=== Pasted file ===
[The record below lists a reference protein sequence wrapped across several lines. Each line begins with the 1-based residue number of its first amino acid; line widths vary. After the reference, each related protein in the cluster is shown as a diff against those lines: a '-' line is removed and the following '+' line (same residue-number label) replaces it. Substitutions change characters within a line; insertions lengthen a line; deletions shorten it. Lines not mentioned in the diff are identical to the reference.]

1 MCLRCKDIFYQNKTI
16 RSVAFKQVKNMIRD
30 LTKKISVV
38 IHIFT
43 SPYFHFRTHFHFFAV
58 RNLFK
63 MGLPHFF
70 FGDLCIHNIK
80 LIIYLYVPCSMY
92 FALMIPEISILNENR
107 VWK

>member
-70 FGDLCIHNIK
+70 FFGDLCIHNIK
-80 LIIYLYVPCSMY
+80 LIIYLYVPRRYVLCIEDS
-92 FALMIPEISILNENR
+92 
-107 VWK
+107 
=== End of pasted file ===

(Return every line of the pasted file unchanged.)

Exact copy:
[The record below lists a reference protein sequence wrapped across several lines. Each line begins with the 1-based residue number of its first amino acid; line widths vary. After the reference, each related protein in the cluster is shown as a diff against those lines: a '-' line is removed and the following '+' line (same residue-number label) replaces it. Substitutions change characters within a line; insertions lengthen a line; deletions shorten it. Lines not mentioned in the diff are identical to the reference.]

1 MCLRCKDIFYQNKTI
16 RSVAFKQVKNMIRD
30 LTKKISVV
38 IHIFT
43 SPYFHFRTHFHFFAV
58 RNLFK
63 MGLPHFF
70 FGDLCIHNIK
80 LIIYLYVPCSMY
92 FALMIPEISILNENR
107 VWK

>member
-70 FGDLCIHNIK
+70 FFGDLCIHNIK
-80 LIIYLYVPCSMY
+80 LIIYLYVPRRYVLCIEDS
-92 FALMIPEISILNENR
+92 
-107 VWK
+107 